Copyright laws and cryptomnesia

Glenn W. Peterson

The New York Times did an article on how cryptomnesia plays a role in music creation. This is a naturally occurring phenomena that happens to everyone and with the amount of information now out there on social media and other sources, experts say it is not all that surprising. Basically, it is the belief that one has had an original idea when in fact it has come from another source, but the person forgot.

Those in the music business appear to be more affected because many sources of inspiration are employed with songwriters. Therefore, it is difficult to recognize because a songwriter’s brain simply cannot grasp the reality that he or she has heard a piece of music, certain lyrics or a chord progression before. Therefore, the songwriter is effectively tricked into believing it is his or her original work. To prevent falling victim to cryptomnesia when writing music, it takes a lot of focus and the ability to do some research when something seems familiar.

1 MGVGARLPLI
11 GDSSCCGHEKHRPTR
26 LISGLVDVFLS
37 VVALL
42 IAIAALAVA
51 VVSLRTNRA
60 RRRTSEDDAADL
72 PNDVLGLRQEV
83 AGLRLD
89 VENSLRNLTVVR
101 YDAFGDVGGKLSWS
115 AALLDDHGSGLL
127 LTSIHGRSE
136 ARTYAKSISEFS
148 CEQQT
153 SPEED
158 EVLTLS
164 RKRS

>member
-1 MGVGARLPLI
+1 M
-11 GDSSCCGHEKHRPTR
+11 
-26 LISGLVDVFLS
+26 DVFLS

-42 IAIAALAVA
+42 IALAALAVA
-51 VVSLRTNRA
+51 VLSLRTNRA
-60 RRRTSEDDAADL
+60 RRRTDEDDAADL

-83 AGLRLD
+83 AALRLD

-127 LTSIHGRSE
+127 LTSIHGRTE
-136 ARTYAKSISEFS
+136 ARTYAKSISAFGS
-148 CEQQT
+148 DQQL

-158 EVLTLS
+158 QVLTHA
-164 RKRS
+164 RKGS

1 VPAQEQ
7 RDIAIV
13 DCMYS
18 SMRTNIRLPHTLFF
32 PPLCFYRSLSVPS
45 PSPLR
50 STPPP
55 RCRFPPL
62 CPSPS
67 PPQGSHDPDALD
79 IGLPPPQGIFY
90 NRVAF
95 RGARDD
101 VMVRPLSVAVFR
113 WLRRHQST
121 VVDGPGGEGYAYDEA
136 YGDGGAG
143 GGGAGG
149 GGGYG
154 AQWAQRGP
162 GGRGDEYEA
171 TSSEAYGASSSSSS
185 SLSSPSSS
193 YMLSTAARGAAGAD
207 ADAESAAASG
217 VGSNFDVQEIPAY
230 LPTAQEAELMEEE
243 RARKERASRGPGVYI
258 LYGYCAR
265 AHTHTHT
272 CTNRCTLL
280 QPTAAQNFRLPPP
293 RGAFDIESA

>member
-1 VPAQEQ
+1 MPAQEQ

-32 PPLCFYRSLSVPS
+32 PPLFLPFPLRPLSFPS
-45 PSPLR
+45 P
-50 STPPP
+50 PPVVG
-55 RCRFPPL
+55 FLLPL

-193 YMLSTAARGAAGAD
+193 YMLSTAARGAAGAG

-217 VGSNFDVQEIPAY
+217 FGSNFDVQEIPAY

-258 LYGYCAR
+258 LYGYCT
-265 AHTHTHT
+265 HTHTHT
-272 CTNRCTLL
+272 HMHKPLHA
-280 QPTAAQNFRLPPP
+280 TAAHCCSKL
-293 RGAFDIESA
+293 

Rolling Stone reported on various copyright cases in the music industry where popular songwriters were sued over infringement. In many cases, the defense was often that the infringement was accidental. In the case George Harrison vs. The Chiffons, the term “subconscious plagiarism,” which is just like cryptomnesia, was introduced when the judge found Harrison guilty of using the other party’s music through this method. This is an often cited case in infringement suits because it opened the door for other musicians to sue for infringement, established copyright standards that were more strict.